Satellite Operators Urge Swift Development of Ariane 6

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PARIS — The president of the European Satellite Operators Association (ESOA) on Nov. 19 applauded the apparent agreement between France and Germany on a next-generation Ariane 6 rocket and said the vehicle needs to be in service as quickly as possible.

If it is not, said Eutelsat Chief Executive Michel de Rosen, ESOA’s president, SpaceX of the United States will establish itself as a leader in the commercial market — a position from which it will not be dislodged easily.

“Our ESOA message: Hurry up,” de Rosen said in a briefing here less than two weeks before European governments are set to meet to decide Ariane 6’s funding and development period. “Each year that passes will see SpaceX advance, gain market share and further reduce its costs through economies of scale.”

Hawthorne, California-based SpaceX, formally known as Space Exploration Technologies Corp., has already begun to take market share from Europe’s Arianespace launch service provider, mainly for the launch of satellites that would sit in the current heavy-lift Ariane 5 rocket’s lower position, which is reserved for the smaller of two satellites the vehicle carries to orbit for commercial customers.

Evry, France-based Arianespace has responded by squeezing, to a limited degree, its supplier base. But Ariane 5 builders are also Arianespace shareholders, limiting the company’s leverage on them.

Arianespace has also begun reducing prices for satellites in the Ariane 5 lower position, in part by raising prices for the heavier, upper-berth satellites.

Yohann Leroy, Eutelsat’s chief technical officer, said this policy has been possible in part because the Ariane 5’s competitors for heavy satellites — the Russian Proton and Zenit/Sea Launch rockets — have confronted quality-control and supply-chain issues.

Leroy said this situation will not last long, especially if, as scheduled, SpaceX introduces its Falcon Heavy sometime in 2015 and thereby competes for 6,000-kilogram-class satellites as well as lighter spacecraft.

Asked whether Eutelsat, the world’s third-largest commercial satellite fleet operator by revenue, considered the Proton and Zenit rockets out of the commercial market, de Rosen said Eutelsat has been told that the Russian government will do what it takes to keep both vehicles viable in the market.

Eutelsat, de Rosen said, pointedly asked SpaceX in September what its medium-term Falcon 9 pricing policy would be. The company wondered whether SpaceX would raise prices once it had secured a sizable share of the commercial market.

SpaceX’s response, he said, was that Falcon pricing would remain stable for a time and then head down, not up, as new technology, scale economies and partial reuse of the vehicle produced their intended effects.

While de Rosen occasionally sounded like a cheerleader for Team France or Team Europe — his company has historically favored both Ariane 5 and European satellite builders — he said Eutelsat would make no guarantees with respect to Ariane 6.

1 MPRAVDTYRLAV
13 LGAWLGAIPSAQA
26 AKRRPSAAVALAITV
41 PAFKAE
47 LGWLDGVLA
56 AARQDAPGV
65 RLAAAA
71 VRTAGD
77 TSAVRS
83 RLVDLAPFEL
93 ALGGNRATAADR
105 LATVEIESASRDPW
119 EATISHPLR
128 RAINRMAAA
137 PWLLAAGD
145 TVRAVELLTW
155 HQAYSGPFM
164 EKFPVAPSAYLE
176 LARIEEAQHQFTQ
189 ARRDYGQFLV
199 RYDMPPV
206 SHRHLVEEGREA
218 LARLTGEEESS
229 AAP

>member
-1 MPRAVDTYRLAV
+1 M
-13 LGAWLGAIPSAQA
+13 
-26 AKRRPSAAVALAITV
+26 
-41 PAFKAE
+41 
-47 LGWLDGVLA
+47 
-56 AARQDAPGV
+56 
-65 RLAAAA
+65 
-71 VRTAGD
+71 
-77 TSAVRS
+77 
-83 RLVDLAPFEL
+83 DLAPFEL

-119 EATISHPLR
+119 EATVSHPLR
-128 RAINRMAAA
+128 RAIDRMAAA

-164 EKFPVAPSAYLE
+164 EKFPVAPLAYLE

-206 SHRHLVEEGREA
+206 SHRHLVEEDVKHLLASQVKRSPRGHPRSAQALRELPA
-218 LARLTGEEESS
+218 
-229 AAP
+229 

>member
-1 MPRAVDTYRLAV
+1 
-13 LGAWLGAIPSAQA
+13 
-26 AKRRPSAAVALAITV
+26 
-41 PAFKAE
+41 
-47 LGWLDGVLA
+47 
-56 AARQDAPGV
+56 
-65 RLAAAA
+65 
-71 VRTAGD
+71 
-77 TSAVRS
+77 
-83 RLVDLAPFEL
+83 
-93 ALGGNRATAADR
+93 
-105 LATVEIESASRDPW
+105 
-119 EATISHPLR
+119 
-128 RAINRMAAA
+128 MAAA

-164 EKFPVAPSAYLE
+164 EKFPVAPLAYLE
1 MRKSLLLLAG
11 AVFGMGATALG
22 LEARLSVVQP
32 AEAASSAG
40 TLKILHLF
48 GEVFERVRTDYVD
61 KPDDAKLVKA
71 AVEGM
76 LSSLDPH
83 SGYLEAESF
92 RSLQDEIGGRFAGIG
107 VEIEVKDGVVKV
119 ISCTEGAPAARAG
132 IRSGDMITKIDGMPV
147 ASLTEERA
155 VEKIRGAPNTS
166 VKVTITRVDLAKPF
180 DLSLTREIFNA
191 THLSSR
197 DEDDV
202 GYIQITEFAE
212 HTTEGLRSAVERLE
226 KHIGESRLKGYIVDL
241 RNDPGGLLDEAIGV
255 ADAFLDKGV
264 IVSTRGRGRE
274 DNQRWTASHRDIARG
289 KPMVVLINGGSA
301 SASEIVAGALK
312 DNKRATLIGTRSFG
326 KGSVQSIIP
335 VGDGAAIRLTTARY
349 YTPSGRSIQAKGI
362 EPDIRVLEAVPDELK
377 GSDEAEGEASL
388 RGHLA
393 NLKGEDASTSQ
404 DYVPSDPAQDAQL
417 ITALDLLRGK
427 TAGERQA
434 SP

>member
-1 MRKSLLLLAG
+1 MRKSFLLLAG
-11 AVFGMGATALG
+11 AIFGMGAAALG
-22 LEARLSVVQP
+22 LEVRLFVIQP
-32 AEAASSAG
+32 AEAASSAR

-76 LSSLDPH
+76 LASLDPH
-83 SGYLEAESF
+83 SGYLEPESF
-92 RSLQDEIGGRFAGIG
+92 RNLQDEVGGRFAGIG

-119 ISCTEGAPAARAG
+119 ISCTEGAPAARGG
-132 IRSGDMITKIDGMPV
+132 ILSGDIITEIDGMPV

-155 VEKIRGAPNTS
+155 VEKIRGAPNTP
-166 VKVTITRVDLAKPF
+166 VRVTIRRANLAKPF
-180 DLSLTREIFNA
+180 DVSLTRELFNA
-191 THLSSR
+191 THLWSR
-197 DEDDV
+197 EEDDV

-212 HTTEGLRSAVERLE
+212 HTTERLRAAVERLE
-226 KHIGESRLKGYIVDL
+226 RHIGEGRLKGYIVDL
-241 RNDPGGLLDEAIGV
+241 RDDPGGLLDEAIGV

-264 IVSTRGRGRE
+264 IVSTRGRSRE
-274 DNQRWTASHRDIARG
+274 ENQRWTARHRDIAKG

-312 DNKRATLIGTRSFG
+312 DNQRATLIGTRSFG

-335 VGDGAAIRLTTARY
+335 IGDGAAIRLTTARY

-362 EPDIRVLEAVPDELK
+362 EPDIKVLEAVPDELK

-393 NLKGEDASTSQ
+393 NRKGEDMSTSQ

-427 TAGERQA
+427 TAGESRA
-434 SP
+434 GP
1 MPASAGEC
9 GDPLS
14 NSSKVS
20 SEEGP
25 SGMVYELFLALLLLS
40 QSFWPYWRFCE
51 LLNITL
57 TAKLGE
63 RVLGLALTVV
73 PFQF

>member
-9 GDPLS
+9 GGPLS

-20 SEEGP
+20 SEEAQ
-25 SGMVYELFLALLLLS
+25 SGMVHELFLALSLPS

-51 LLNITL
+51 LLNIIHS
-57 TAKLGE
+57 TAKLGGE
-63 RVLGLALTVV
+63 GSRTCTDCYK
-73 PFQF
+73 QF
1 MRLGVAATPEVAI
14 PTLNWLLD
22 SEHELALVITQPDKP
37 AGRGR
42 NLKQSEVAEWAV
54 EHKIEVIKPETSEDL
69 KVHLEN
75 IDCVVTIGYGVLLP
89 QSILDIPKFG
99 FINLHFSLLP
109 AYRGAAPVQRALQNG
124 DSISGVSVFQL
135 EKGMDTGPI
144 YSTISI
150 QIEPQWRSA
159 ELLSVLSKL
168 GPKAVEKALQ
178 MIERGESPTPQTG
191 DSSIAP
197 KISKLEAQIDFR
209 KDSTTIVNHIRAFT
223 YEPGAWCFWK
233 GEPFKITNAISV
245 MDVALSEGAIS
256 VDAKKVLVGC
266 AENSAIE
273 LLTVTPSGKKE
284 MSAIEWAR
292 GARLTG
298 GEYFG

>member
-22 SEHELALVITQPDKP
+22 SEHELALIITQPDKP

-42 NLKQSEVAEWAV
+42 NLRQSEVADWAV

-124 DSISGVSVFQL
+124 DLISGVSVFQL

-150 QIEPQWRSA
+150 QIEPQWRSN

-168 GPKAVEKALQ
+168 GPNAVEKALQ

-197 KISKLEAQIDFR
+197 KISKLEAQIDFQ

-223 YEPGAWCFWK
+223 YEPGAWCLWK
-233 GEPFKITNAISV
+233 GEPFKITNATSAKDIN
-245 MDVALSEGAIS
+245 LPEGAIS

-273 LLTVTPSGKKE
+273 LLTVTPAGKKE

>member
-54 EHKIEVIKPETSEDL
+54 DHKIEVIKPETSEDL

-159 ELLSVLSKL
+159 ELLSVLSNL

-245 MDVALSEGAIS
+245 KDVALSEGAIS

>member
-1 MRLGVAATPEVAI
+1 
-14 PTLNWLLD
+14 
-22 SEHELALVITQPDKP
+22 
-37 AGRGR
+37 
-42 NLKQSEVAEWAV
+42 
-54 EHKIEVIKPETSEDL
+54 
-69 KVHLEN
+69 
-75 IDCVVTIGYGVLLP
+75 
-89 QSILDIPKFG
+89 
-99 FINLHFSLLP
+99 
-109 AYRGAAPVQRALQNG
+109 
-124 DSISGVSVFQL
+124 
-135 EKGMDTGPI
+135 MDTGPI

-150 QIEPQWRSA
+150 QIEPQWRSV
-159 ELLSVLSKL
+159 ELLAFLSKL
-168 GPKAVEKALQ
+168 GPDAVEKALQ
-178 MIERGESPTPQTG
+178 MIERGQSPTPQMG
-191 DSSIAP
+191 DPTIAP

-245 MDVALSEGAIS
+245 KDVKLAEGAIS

“If they meet their objectives in terms of flexibility and reliability, then we would certainly look favorably on the vehicle,” de Rosen said, adding that Eutelsat had already volunteered to place one of its satellites on the inaugural Ariane 6 flight.

“We are just the customers. What we want, as satellite operators, is at least three launch options. We don’t want anyone in a monopoly position.”

The 20-nation European Space Agency asked ESOA to weigh in with its opinions early on in the Ariane 6 design process, a move that helped change the Ariane 6 design over the past two years.

ESA Director-General Jean-Jacques Dordain, de Rosen said, has been the driving force behind this evolution. “Without Dordain, there would be no Ariane 6,” he said.

Leroy said the decision to design an Ariane 6 with two liquid-fueled stages instead of a solid-fueled first stage “helps future-proof the vehicle and make it more adaptable. For example, any move to reusability, of the sort SpaceX is trying, would need liquid-fueled engines.”

SpaceX currently charges about $60 million for a single satellite launched on a Falcon 9. The Ariane 64 vehicle that appears on the verge of acceptance by European governments is expected to cost about 91 million euros to build and launch, leading to a price, in 2014 economic conditions, of 115 million euros ($144M) for a full vehicle with two satellites. The Ariane 6 vehicle, assuming its 4.3 billion euros in development funding is approved in December, is scheduled to be operational in 2020.

Neither Eutelsat nor ESOA appeared overly concerned about this price difference. Presented with a competitive challenge, de Rosen said, Europe’s industry is likely to rise to the occasion.